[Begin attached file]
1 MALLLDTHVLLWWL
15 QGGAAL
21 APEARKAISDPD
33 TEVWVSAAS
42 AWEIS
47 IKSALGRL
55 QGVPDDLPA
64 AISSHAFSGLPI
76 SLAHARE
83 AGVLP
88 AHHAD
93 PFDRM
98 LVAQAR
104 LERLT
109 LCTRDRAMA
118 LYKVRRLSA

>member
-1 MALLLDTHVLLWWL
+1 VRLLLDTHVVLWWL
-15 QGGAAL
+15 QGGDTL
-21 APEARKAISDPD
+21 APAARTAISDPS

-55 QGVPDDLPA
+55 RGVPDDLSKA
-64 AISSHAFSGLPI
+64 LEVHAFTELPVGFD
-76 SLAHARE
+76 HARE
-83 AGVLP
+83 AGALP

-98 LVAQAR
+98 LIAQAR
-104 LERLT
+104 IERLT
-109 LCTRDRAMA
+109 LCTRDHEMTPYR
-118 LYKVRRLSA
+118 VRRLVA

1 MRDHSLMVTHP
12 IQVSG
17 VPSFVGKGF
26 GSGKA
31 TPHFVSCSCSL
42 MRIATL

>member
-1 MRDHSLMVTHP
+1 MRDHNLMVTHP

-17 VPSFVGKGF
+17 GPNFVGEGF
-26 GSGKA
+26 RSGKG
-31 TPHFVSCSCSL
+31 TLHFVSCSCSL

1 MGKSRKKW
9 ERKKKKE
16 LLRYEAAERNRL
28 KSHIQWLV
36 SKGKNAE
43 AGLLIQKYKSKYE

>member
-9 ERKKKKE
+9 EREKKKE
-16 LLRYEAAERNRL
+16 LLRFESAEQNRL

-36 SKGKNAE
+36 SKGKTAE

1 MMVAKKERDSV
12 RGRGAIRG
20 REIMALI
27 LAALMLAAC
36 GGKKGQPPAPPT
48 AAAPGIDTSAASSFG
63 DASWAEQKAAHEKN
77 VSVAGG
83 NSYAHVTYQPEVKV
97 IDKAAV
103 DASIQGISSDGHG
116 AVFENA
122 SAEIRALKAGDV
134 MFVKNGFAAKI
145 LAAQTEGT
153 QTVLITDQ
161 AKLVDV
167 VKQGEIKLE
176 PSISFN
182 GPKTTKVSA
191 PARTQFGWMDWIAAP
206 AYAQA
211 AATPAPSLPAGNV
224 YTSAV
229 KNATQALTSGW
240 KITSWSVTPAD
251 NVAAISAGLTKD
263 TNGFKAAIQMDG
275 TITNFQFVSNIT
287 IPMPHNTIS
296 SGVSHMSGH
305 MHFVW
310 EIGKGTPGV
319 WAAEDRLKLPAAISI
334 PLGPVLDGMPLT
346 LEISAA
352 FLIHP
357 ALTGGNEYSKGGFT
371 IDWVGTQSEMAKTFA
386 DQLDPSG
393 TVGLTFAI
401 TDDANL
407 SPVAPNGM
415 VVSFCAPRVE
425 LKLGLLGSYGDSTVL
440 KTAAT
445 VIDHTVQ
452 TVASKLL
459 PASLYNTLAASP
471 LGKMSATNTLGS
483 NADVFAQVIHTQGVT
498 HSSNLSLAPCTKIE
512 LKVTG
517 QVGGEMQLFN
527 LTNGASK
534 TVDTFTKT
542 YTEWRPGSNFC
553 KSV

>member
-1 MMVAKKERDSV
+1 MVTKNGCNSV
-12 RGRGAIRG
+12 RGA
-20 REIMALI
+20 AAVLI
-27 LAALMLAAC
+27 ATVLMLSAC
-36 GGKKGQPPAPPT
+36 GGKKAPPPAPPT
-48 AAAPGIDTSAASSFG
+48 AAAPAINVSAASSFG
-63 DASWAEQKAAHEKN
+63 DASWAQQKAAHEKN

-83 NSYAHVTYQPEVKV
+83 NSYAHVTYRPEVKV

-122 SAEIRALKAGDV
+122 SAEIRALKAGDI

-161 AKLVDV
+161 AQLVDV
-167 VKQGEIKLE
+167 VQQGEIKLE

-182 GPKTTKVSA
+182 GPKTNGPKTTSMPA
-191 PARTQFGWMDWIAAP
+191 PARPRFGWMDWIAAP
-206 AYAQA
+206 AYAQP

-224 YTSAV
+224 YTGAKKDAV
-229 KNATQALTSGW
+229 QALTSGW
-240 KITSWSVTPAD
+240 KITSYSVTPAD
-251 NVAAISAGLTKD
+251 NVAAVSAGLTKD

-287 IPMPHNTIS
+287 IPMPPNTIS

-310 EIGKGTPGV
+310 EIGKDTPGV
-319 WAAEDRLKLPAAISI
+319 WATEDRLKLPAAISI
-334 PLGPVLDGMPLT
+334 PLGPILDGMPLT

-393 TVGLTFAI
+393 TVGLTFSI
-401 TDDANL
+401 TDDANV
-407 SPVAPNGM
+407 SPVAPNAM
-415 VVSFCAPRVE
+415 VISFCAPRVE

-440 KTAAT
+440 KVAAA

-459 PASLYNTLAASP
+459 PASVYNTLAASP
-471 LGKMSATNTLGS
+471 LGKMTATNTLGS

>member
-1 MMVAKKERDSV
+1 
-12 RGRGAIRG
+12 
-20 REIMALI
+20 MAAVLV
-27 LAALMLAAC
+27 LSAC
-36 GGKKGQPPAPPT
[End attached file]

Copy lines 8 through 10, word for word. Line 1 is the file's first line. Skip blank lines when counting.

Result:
64 AISSHAFSGLPI
76 SLAHARE
83 AGVLP